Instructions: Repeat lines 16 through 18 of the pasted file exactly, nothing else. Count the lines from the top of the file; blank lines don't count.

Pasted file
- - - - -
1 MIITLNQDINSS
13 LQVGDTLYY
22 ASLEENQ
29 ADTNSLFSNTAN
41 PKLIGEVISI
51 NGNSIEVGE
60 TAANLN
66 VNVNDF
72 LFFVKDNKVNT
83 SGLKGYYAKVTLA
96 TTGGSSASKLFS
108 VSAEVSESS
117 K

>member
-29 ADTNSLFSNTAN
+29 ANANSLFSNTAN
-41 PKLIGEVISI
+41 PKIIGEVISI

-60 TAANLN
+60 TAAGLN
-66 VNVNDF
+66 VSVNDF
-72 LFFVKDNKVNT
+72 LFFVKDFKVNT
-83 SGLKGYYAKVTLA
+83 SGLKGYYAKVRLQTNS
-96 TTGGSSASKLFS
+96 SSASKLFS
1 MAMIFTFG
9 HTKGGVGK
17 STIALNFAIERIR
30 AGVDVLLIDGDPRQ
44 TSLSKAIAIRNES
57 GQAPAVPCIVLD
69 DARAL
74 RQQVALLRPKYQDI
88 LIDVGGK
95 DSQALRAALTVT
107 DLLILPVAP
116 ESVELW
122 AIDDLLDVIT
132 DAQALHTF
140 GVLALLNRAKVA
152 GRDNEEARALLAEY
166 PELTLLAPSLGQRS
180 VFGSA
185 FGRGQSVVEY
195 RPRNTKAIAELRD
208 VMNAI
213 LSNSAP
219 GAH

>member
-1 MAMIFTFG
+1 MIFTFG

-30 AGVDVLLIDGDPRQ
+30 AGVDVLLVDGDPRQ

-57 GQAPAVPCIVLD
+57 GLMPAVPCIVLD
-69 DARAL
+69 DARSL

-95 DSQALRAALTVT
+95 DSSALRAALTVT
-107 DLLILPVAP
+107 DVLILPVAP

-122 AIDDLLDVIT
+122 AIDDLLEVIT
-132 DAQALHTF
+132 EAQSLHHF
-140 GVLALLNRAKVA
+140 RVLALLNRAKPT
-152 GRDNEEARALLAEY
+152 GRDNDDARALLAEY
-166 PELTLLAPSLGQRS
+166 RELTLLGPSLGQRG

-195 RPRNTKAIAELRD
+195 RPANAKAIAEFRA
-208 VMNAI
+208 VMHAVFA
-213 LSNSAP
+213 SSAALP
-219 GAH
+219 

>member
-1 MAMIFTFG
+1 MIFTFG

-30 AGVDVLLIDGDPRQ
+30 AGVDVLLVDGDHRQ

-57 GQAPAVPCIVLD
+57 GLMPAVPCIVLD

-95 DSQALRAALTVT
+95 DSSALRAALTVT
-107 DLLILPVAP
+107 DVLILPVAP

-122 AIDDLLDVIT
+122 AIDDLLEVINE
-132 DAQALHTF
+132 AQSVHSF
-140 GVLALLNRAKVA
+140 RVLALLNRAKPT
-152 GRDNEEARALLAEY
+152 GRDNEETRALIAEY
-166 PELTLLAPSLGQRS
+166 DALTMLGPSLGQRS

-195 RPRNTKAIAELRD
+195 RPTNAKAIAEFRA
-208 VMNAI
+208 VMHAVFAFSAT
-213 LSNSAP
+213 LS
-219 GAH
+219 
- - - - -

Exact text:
+29 ANANSLFSNTAN
-41 PKLIGEVISI
+41 PKIIGEVISI